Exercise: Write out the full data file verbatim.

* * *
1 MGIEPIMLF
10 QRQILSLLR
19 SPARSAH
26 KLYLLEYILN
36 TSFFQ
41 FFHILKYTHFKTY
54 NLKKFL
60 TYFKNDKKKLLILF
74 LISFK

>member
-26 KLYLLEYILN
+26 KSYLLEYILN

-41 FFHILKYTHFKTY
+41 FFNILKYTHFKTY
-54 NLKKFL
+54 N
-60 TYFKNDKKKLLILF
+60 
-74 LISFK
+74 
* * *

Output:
1 MGIEPIMLF
10 QRQILSLLR
19 SPARSAH
26 KLYLLEYILN
36 TSFFQ
41 FFHILKYTHFKTY
54 NLKKFL
60 TYFKNDKKKLLILF
74 LISFK

>member
-26 KLYLLEYILN
+26 KSYLLEYILN

-41 FFHILKYTHFKTY
+41 FFNILKYTHFKTY
-54 NLKKFL
+54 N
-60 TYFKNDKKKLLILF
+60 
-74 LISFK
+74 